Pharmacy is ideally placed to offer patients support on losing and managing their weight.
There are a variety of services and tools at a pharmacist’s fingertips but the key is matching the right one to the right patient, writes Catherine Cooper.
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Sid Dajani has helped more than 400 people lose weight including a 56-year-old lorry driver who had come in to the pharmacy seeking help for a whitlow.
He was red-faced and breathless by the time he had completed the short walk to the counter and Sid persuaded Dajani to join his weight management programme.
At the initial consultation he weighed 118 kilos, had a BMI of 41.4 and a 48-inch waist. His job meant that he was very sedentary and ate a lot of fried and calorific food. He’d had to move out of the marital bedroom due to his snoring, had no energy and found it hard to play with his grandchildren. He was taking metaformin for diabetes.
Dajani prescribed orlistat using a patient group direction along with advice about how to take it and what to avoid eating. At the second consultation they discussed food portion size, at the third, the types of food to eat and at the fourth, exercise. “I suggested that at his rest stops while driving he go for a brisk walk, and also showed him some simple exercises he could do while sitting, such as heel taps and toe taps.”
The patient got on well with the orlistat, Dajani says; “Apart from one time a few weeks in when he decided to treat himself to a kebab – after it came out as oil he said he won’t be doing that again!”
He was weighed after one month, three months and six months. At his six month weigh in he’d lost 20 kilos, 10 inches from his waist, and his BMI was down to 35.1.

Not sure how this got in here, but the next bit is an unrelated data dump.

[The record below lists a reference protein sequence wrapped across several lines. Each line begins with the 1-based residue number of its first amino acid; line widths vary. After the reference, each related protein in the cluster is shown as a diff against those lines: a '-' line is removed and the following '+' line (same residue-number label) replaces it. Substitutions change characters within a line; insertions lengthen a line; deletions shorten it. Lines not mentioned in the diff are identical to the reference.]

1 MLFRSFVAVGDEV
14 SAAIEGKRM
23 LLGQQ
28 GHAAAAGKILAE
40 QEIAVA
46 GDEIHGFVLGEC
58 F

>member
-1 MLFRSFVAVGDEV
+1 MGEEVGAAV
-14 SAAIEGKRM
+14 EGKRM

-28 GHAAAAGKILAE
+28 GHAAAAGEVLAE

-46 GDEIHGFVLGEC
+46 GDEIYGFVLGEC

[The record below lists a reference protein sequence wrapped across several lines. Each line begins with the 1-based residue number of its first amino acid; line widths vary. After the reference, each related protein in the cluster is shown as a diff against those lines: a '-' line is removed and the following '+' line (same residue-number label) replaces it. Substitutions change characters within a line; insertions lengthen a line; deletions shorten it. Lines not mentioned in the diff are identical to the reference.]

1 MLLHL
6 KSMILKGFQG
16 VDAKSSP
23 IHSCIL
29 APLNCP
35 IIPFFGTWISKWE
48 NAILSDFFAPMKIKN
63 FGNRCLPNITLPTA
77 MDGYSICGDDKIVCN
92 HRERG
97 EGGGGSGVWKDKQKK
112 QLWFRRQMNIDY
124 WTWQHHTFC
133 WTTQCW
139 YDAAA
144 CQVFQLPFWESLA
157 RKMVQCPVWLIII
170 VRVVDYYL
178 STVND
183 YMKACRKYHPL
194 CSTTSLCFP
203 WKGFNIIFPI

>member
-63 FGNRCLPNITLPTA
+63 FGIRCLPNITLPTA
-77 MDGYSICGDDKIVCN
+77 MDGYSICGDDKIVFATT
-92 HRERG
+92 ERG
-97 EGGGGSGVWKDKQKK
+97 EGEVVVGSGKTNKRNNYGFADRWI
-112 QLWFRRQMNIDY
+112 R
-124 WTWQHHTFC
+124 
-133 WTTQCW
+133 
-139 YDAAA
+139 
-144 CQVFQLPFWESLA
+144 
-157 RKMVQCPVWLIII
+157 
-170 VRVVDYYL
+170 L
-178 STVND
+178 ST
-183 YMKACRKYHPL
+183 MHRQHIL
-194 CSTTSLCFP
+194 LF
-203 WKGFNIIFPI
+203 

He’s now been able to move back into the marital bedroom, can play with his grandchildren, has stopped needing to take metaformin and is continuing with his healthier lifestyle.
[box type=”shadow” ]Top tips
One size doesn’t fit all.
Talk to your patients to find out what approach would be best for them.
Set realistic targets.
Try to introduce lifestyle changes gradually where possible rather than several things at once.
Regular, face-to-face meetings can help keep your customers motivated.
Depending on your pharmacy and staffing you may find it easier to ask customers to make appointments than arrive for advice on a drop-in basis.
Review how things are going for individual patients regularly.
If one plan doesn’t suit them, suggest another.
While the initial consultation and interpretation of results will usually need to be carried out by the pharmacist, certain tasks such as weighing and measuring can often be delegated to other staff members.
Consider discussing weight management during MURs when appropriate – patients may also need to have their dosage of medicines reviewed after significant weight loss.[/box]